Early decision and early action plans allow a student to apply to a school early (usually by November) and receive an admission decision well before the spring notification date. Depending on the plan, the student knows as early as December whether they have been accepted at their first-choice college.
Sometimes students who apply under these plans have a better chance of acceptance than they would through the regular admission process. These plans are also beneficial for colleges because they know these applicants sincerely want to attend the college and likely commit early in the process. The rules for these plans vary somewhat by college and students should check to understand their rights and obligations.
Early decision plans are binding, which means that the student agrees to attend the college if accepted—provided that the college offers an adequate financial aid package. Although the student can apply to only one college ED, they may simultaneously apply to other colleges through the regular decision process. If the student signs an agreement to attend the early-decision college and accept its aid package, all other applications must be withdrawn. Hence, the opportunity to compare the aid packages from other colleges is foregone.
Many colleges offer two rounds of ED. Typically, applications for the first round are due in November (with decisions sent out in December) and applications for the second round are due in January (with decisions sent out in February). The general rules outlined above for ED applications apply to each of these rounds.
Early action plans are similar to early decision plans, but are oftentimes non-binding. If accepted, the student can choose to commit to the college immediately, or wait until the national May 1st deadline to inform the college if they will be attending.
Some colleges have open and non-binding EA plans that allow students to apply early to other colleges and to wait until spring to reply. The following are some of the colleges that offer such plans: Cal Tech, Clark, Harvard, MIT, Tulane, University of Chicago, University of North Carolina, University of New Hampshire, University of Vermont, University of Virginia, and Wheaton (which also has early decision).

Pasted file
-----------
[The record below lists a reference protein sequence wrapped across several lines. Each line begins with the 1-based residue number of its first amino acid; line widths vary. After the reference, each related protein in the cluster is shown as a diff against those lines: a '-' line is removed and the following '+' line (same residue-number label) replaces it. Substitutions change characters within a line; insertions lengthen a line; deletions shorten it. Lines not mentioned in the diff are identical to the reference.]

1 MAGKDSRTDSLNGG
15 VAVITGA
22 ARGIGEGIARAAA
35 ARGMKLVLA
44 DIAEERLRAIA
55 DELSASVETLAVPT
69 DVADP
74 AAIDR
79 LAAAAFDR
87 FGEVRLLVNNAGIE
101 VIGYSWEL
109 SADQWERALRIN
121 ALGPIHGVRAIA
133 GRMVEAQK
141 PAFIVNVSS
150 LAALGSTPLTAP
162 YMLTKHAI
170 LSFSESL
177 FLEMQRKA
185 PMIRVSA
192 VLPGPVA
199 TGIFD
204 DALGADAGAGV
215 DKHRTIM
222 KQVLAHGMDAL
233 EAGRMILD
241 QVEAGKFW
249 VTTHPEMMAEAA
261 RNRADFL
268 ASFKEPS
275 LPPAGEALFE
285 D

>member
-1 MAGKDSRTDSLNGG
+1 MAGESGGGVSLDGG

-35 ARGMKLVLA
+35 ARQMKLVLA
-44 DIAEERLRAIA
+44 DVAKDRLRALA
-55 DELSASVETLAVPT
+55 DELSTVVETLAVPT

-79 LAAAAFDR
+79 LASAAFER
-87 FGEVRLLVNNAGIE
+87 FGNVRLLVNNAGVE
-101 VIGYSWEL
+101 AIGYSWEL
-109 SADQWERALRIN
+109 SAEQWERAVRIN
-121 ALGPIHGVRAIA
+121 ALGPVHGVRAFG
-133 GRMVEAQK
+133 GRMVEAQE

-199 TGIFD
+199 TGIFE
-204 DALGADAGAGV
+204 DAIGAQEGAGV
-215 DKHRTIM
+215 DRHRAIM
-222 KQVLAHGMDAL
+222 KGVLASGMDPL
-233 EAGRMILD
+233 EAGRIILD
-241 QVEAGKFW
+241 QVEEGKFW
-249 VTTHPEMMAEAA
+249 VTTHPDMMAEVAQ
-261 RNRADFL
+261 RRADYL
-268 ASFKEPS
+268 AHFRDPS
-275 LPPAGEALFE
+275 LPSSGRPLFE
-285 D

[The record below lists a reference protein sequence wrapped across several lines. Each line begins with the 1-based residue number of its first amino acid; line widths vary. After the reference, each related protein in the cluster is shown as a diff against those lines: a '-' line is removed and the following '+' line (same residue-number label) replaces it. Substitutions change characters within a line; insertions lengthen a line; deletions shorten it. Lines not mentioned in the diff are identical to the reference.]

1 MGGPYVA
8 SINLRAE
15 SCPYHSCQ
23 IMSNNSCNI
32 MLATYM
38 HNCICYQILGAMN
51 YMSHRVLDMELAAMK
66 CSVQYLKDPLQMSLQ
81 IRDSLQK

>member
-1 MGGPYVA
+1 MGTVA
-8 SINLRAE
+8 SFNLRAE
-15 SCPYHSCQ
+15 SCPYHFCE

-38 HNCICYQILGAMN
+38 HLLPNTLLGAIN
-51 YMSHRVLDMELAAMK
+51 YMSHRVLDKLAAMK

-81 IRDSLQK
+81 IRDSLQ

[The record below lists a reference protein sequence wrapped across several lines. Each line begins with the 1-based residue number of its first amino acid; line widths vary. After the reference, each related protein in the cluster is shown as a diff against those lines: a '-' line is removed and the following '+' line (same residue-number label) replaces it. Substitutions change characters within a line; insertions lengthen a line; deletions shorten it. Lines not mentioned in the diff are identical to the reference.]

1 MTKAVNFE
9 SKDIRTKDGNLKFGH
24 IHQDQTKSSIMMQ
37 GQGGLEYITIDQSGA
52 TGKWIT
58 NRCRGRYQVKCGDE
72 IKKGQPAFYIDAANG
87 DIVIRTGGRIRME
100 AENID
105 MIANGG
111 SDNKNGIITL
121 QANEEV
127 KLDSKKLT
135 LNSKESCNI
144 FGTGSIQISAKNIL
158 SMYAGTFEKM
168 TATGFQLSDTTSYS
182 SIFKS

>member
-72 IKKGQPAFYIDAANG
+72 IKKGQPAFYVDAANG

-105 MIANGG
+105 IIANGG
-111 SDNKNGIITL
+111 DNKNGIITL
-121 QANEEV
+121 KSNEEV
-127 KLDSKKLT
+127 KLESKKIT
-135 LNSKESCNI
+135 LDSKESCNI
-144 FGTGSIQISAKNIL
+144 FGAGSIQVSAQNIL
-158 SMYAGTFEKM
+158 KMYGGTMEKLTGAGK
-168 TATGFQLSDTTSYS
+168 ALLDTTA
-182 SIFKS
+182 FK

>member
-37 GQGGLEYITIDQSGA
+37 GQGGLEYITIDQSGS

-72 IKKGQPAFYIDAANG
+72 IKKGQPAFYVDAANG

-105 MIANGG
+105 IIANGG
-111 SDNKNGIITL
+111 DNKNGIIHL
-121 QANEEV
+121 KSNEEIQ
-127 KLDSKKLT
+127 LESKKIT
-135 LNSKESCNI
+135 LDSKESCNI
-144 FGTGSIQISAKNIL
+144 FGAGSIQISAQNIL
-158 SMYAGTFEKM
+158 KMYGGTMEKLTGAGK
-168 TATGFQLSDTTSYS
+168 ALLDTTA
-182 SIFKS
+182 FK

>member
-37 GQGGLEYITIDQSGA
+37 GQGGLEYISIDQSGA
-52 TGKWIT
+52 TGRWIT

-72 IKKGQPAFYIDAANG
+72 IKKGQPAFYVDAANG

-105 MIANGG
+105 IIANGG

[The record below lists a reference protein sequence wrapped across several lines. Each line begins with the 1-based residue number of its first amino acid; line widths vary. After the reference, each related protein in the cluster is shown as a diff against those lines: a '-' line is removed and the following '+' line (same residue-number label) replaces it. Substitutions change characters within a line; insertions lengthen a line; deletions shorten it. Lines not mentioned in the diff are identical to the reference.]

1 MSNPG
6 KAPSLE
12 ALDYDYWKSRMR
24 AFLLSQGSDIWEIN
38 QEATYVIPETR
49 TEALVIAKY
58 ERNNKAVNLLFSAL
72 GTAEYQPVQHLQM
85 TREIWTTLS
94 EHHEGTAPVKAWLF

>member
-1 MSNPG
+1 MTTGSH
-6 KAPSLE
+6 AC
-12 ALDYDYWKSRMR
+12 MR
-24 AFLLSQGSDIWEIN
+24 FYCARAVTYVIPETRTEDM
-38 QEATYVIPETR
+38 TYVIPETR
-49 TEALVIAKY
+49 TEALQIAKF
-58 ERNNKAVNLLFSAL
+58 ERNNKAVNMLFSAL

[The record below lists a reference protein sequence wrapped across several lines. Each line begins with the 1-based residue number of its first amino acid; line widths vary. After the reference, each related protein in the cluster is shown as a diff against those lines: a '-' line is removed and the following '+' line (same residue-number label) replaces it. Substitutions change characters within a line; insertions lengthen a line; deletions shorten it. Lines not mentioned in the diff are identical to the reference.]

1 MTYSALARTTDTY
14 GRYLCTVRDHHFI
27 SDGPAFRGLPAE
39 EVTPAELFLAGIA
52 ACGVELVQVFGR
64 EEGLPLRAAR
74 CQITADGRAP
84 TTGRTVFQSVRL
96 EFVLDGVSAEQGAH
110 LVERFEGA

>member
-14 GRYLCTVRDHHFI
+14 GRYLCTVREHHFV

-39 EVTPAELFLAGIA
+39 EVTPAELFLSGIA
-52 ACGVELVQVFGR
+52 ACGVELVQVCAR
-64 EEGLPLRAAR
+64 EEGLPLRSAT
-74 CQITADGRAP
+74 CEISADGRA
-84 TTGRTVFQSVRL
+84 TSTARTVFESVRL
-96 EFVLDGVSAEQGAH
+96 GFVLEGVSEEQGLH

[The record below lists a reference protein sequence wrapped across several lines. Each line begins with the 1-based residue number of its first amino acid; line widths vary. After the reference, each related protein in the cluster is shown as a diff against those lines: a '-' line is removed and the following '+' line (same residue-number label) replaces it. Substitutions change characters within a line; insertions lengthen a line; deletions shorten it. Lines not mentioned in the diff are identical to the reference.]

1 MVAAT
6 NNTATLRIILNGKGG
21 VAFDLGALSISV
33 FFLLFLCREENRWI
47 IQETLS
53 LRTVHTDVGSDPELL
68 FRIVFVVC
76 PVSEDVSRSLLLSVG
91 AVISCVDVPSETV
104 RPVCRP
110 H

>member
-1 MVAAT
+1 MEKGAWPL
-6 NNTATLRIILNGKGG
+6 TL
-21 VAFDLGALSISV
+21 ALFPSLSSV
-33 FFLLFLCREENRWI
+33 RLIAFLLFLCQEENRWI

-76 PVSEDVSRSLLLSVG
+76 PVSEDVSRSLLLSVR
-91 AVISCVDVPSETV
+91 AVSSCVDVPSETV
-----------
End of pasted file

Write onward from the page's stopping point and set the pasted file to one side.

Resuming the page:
Some schools, like Boston College, have non-binding EA and allow students to apply EA to other colleges but not ED.
Other colleges (such as Harvard, Princeton, Stanford, and Yale) have single-choice EA plans that allow students to apply EA to just that school, but candidates may not apply early (either EA or ED) to any other college. The student can still apply to other colleges under regular decision plans and is not required to give a final answer to the early-application college until the regular decision deadline.
Clearly, it can be confusing to navigate the intricacies of each school’s early application policy, so be sure to read websites and application materials closely in order to determine the exact allowances and obligations of whatever school you’re considering applying to early!
Why (and Why Not) to Apply Early
Although there are many upsides to applying to a school early through early decision or early action, students should bear in mind that the only good reason to apply early is because you have extensively researched (and visited, if possible) the college and are certain that it’s a school you would be very proud and happy to attend.
You should not apply early because (a) the school is simply “good enough,” (b) you want to get the process over with, or (c) you’re worried about your ability to sustain your grades over the course of your senior year. While some of these rationales are understandable, if you apply early to a school you’re not very enthusiastic about, you risk missing out on acceptances from schools that may be better fits and/or may offer you substantially more financial aid or scholarships. Although the regular decision process can feel long and arduous at times, it can be worth it to find the school that you feel is the right fit—and that feels you are the right fit for them!